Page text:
a journal of thoughts, photos, and projects from a simple way of life
Thursday, April 4, 2013
A few new faces
We have had 7 lambs born in the past few days, so we have some cute faces to share. These twins was from another first time mother, Girlie.
Same twins here with Momma... and what a good momma she is.
And speaking of good mommas, sweet Myrtle had her babies Tuesday. I have been watching her for several weeks now, because she has been off to herself a lot the past few weeks, not coming in to eat as normal, and acting as though she was going to lamb at any time. Looks like maybe she just didn't have a lot of room for food in there, packing all these babies. So far, she is taking care of all these little guys (yes, all boys) and she is a very attentive mother.
Sadly, it doesn't always work that way. I have been really pleased with the mothers caring for their babies, and have had only a few occasions over the 5 years we have had sheep where a mother didn't take her lamb. This adorable lamb, Nells, was born Tuesday as well, and her mother (first time mother) left her in the field when she had her second lamb. I had been out to check on the sheep and noticed that Myrtle was in the shelter and was talking quite a bit. I went to check on her and I couldn't tell that she had started labor, but felt the lambs would be coming soon. (of course, I had been saying that for weeks with her) I went to check on her a little over an hour later and she had all 3 lambs and was cleaning them up. I took them to the barn and noticed what looked like a new lamb with a mother in the pasture where the other sheep were grazing. It was just about dark, and I was surprised that another sheep had lambed, because they had all been grazing just a short time earlier. The lamb looked small to be a single, so I started looking around in the field and there about 20 feet away was Nells. She was laying lifeless on the ground and my first thought was that the lamb had died during birth. I reached down to touch the lamb and she had just the slightest movement. There was hope for Nells.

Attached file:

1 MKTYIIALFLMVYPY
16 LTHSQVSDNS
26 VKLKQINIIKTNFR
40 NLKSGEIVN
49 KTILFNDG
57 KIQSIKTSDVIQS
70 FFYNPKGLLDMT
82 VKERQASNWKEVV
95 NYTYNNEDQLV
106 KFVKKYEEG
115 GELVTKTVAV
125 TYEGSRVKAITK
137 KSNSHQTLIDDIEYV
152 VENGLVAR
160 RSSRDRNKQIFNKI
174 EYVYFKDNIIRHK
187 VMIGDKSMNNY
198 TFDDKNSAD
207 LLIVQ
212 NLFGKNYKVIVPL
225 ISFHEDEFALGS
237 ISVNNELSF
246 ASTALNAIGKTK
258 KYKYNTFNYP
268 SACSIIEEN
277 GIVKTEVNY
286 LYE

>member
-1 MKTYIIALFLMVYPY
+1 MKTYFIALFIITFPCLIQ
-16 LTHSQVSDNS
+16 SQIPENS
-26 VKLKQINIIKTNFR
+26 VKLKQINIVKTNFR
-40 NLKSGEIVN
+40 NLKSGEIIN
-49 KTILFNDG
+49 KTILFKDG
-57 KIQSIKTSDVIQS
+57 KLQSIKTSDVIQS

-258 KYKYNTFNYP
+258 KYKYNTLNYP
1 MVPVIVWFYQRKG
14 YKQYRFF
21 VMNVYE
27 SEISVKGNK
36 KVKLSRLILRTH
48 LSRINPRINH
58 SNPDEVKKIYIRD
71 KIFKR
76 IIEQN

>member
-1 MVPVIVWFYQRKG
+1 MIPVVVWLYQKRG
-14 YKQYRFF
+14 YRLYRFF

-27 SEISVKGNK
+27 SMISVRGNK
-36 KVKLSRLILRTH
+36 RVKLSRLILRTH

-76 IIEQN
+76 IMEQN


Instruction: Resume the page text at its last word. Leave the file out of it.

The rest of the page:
I brought her to the house and started to warm her up. The wind had been blowing outside, and it was somewhat chilly. Her feet felt frozen. She barely moved. She couldn't hold her head up, and barely opened her eyes for that first hour. I honestly didn't know if she would make it. After being in the house over an hour, she began shivering, so I put the hair dryer on her again. Once she warmed up, she came right to and held that head up, opened those eyes and started crying for some milk! I had some colostrum in the freezer (thanks Marlene) and she ate. After she got back on her feet, I took her to the barn to try to reunite her with her mother. I had high hopes of the mother taking her, even though several hours had passed. long story short, she didn't. It is so hard to see a lamb being rejected by her mother, but I am not giving up yet on that. The mother is still in the barn, and I am taking the lamb down often for feeding (I just hold the mother) Wyatt is a whole other story. He wants a bottle lamb, and hasn't held back in letting me know how he feels. When we take the lamb to the barn, he gets upset and says "that's not fair mom!" ?? where does he learn to say things like this, and what does a 3 yr old know about being fair? I have walked in the room and seen him rocking her in his little rocking chair, and then saw him sitting on the floor, reading her a book. I guess it wouldn't be the worst thing in the world to have a lamb in the house for a while, but if the mother would somehow take her back, we could surely take the rocking chair to the barn with the books, right?